Peru President launches pension for older people in poverty


Genaro, 76, from Peru is owed a pension, but hasn't received a penny. Now he sells jelly cups to survive and buy his wife's medication. Genaro, 76, from Peru is owed a pension, but hasn't received a penny. Now he sells jelly cups to survive and buy his wife's medication. Photo: Antonio Olmos/HelpAge International Peruvian President Alan Garcia has officially announced the launch of a monthly non-contributory pension for older people over 75 living in extreme poverty.

Help for the abandoned and forgotten

"We will support seniors over 75 years with no pension and those who live in extreme poverty with a monthly transfer to help their everyday lives," President Garcia stated in his address to the Nation on Independence Day.

He acknowledged that these pensions will "raise the morale of the country and enable older people who are abandoned and forgotten to have greater economic independence."

Giovanna Abad, Director of HelpAge's Programme in Peru, said: 
"Our organisation and partners have played an important role in achieving this development. We now have the challenge of how to implement a pension scheme. The project will be a joint responsibility under the direction of the government development programme CRECER (Grow)."

Poor, older people without pensions forced to work

In Peru, 42% of people over the age of 75 are poor, with more women that men. In rural areas this figure rises to 65% (National Household Survey 2007).

Only 7.8% of poor older people over the age of 60 receive any kind of pension, which explains why more than a quarter of people over the age of 60 continue to work.

Most of those still working are in the informal sector where they have no access to social security.

"A great day for older people in Peru"

"We also need to recognise the tremendous work done by Peru's National Association of older People, Red-ANAMPER," Giovanna added.

"HelpAge and its network of partners in Peru has been working with Red-ANAMPER for many years, building its capacity to represent the demands and needs of older people.

"This political lobbying has been crucial and has led to this important announcement by the President of the Republic today."

James Blackburn, HelpAge's Regional Representative for Latin America, continued: "This is a great day for poor, older people in Peru. Older people and generations to come will have access to at least some form of pension. They will be able to retain their economic independence, contribute to their families and, most of all, lead a dignified old age."

Struggling to make ends meet

Genaro is 76 years old and sells jelly cups at a local market in Lima, Peru.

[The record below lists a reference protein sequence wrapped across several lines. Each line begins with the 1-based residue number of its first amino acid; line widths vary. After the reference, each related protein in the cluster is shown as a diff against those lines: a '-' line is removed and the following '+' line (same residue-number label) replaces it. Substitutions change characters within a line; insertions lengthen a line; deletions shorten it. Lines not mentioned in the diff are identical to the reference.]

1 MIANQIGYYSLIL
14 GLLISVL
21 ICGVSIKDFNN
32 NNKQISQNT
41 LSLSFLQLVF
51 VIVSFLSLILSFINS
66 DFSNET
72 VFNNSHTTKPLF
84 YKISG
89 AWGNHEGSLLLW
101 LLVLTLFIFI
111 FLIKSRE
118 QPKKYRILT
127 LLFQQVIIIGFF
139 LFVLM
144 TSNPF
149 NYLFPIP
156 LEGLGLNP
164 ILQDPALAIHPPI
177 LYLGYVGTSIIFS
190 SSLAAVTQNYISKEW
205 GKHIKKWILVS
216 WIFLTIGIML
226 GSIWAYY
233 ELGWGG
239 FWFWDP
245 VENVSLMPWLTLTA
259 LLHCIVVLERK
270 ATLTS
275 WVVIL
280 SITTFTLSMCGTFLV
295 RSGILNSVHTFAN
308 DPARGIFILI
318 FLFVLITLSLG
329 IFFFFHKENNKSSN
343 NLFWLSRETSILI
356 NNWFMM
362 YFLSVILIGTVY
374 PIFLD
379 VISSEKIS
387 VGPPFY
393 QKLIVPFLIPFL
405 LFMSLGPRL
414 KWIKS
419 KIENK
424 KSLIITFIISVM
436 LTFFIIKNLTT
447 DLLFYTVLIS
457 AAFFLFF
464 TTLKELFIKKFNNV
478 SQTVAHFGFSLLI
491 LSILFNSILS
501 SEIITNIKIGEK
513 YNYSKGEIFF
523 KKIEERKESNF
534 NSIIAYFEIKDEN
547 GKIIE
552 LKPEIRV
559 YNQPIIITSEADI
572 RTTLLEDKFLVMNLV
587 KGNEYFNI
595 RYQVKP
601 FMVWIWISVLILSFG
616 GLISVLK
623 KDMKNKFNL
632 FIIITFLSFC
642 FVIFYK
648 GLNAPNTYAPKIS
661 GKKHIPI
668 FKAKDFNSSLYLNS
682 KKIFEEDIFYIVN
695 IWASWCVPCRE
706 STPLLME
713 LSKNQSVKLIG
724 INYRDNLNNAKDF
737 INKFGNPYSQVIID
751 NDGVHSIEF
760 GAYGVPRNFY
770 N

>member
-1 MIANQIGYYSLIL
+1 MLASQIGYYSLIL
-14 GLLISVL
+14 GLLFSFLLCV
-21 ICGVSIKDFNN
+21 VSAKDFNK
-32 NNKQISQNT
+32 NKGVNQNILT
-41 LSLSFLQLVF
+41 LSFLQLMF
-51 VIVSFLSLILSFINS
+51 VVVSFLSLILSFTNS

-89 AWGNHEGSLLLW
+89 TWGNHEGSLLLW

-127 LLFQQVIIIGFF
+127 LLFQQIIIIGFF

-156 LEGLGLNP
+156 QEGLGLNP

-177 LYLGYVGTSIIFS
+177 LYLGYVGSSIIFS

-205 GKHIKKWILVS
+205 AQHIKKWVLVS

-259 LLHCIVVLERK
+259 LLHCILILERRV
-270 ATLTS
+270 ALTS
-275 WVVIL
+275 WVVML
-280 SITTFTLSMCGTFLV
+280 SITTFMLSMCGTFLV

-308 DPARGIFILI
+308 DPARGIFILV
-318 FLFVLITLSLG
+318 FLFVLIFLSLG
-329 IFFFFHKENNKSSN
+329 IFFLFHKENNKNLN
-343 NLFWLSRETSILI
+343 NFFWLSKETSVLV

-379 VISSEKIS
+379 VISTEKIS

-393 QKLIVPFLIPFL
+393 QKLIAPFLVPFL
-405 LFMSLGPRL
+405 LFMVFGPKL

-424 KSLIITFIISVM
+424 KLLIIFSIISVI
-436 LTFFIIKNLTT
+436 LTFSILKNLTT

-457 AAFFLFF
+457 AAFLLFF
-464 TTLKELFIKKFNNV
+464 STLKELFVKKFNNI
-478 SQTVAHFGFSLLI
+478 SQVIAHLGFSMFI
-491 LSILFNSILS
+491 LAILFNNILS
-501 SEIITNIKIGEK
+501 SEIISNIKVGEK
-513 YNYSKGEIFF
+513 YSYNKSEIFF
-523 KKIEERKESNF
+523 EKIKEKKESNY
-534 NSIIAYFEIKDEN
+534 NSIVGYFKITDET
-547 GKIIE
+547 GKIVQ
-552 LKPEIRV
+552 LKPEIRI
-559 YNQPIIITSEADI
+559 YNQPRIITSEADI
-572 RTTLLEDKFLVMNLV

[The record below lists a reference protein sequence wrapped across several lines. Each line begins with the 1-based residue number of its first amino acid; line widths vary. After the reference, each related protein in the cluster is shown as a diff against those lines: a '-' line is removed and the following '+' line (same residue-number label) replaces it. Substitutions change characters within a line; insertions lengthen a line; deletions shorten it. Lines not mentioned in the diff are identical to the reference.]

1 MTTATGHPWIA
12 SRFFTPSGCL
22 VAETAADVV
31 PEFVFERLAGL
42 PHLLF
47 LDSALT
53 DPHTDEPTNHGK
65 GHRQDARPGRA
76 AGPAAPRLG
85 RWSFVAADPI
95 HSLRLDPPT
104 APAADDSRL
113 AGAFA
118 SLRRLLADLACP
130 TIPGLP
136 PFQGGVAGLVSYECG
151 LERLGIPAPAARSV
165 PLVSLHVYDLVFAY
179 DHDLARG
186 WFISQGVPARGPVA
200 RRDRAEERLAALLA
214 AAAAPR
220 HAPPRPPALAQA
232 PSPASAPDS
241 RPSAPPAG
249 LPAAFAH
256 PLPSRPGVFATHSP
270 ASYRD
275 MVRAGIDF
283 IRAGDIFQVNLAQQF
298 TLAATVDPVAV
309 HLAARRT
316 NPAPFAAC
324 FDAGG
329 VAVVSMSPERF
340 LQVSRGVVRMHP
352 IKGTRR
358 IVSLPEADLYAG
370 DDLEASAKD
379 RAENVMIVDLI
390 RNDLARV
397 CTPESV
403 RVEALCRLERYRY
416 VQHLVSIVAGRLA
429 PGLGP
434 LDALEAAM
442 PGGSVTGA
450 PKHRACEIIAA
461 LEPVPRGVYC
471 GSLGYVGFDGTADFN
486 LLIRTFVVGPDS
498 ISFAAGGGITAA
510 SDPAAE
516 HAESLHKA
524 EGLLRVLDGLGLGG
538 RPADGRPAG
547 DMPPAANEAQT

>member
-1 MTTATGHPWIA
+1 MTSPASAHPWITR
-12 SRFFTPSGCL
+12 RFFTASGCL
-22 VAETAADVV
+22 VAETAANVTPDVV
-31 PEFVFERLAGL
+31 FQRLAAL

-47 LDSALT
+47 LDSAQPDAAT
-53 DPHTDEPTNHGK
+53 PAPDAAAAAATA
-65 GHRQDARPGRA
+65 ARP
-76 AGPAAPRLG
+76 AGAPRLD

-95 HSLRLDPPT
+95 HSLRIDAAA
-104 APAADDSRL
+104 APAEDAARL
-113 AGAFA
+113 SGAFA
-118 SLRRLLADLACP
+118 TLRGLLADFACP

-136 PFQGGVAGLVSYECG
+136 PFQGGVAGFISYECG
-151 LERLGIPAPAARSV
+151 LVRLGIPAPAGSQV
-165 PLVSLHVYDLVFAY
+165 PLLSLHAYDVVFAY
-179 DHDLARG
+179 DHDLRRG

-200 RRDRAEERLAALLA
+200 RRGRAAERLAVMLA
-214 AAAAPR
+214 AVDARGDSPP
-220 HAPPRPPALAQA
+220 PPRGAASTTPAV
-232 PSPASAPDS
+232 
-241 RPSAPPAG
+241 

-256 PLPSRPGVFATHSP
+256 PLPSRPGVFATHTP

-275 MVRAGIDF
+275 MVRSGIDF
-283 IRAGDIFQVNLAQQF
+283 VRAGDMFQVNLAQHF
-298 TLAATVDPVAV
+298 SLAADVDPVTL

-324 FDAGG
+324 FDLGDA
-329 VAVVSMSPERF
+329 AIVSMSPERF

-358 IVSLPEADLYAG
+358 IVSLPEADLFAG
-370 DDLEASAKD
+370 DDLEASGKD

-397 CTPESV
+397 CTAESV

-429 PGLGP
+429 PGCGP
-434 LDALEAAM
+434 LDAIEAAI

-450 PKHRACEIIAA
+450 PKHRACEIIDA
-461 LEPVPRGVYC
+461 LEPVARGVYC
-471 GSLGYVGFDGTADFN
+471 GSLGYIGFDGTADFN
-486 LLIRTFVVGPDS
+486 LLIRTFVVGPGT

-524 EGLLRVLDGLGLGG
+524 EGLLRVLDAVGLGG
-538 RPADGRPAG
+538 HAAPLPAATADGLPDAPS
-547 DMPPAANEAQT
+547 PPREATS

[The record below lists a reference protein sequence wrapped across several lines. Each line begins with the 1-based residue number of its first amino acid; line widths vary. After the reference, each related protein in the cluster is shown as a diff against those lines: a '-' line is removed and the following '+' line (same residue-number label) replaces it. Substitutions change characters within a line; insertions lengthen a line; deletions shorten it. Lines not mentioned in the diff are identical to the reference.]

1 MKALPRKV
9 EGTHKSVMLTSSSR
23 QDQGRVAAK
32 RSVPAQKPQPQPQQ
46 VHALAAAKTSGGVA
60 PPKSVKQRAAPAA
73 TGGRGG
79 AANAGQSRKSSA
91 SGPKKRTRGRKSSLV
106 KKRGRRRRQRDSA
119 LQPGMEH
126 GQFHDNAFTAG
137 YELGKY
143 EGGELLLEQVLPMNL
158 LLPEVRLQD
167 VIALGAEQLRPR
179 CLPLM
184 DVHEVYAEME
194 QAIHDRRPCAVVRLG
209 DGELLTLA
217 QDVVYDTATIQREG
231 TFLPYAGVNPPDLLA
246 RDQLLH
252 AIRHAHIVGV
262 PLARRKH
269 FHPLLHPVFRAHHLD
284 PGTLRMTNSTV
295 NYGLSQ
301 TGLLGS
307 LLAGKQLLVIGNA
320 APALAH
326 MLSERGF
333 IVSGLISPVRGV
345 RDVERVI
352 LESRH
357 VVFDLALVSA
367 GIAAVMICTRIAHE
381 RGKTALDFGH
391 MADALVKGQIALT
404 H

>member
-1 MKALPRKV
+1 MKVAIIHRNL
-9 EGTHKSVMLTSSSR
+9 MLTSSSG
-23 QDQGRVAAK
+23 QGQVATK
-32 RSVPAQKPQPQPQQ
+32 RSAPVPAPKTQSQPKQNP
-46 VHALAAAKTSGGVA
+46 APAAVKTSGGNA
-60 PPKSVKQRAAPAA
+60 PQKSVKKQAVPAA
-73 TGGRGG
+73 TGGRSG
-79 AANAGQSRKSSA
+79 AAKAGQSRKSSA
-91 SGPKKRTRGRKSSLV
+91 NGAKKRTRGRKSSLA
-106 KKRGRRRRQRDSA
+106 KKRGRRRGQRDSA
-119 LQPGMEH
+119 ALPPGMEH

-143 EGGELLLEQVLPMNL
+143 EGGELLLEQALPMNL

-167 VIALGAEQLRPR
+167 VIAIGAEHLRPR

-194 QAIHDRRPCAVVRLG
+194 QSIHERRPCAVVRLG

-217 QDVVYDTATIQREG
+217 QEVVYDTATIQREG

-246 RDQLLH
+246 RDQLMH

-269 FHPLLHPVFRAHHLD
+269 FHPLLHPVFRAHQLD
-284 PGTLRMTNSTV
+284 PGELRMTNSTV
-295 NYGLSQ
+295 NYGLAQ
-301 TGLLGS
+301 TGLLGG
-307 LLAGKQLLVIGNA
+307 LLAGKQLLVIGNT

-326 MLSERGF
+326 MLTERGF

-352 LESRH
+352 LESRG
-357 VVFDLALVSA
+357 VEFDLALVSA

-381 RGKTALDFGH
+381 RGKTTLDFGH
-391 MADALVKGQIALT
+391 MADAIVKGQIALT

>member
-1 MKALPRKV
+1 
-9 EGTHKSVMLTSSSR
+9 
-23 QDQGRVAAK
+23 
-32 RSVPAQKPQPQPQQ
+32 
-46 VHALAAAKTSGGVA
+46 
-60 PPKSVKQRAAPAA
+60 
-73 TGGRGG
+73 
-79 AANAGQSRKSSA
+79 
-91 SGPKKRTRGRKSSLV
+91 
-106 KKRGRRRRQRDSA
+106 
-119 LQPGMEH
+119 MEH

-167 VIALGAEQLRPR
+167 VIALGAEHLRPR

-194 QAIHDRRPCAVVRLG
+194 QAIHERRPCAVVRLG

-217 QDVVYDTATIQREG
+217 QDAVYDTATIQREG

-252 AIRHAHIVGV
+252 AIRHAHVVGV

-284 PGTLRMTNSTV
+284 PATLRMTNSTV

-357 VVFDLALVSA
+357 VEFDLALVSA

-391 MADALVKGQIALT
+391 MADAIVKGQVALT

"I worked for a construction company for 20 years. I had to stop when I had an accident that badly damaged my right leg and I couldn't do the lifting or digging anymore.

"For the last 10 years, my wife and I have been surviving any way we can. I get up at 5am to start preparing jelly cups, which I then sell in the local market for 25 cents each.

"My damaged leg gives me grief as I have to walk around all day, but I try and stay positive and laugh and joke with people because I sell more that way.

"My wife used to make some extra money by mending clothes, but her health is so bad now she can't manage."

Genaro and his wife struggle to make ends meet, pay the bills and find money to pay for her medicines. They are worried the government will take their house away as they are unable to pay the taxes.

"With a pension I would be free from stress and worry"

"If I got the pension I am owed or if the government decided to help us older people by giving us some help the biggest change would be that I would be free from all this stress and worry about money.

"I would continue to sell my jelly but I'd be able to afford the drugs my wife needs to ease her pain and I could start paying off the utility bills."

It is people like Genaro and his wife who could benefit from the small non-contributory pension announced by President Garcia.

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  • Linda (23 October 2016)

    I travelled to Peru earlier this year.As I was a Tourist I was aware of the starving stray dogs that were in the city and towns in the countryside. As was said to me by a Cusco resident, "it is not the dogs that are hungry, but our older aged people and our children". I became aware also of the young girls and young women who were staged to show their indigenous dress and wares, the photo's that were taken for me, as I did not do that tour, showed the sad eyes and faces that made me feel these people maybe exploited and were not maybe receiving any benefits for for their work or show. I believe we as Tourists need to look into how we can be certain that when we go to some of these beautiful places and people, that we are offering a benefit to each person and not exploiting vunerable, gentle people. I would like to return to talk with people to see if I can offer some sort of support, I am on an Aged Pension.

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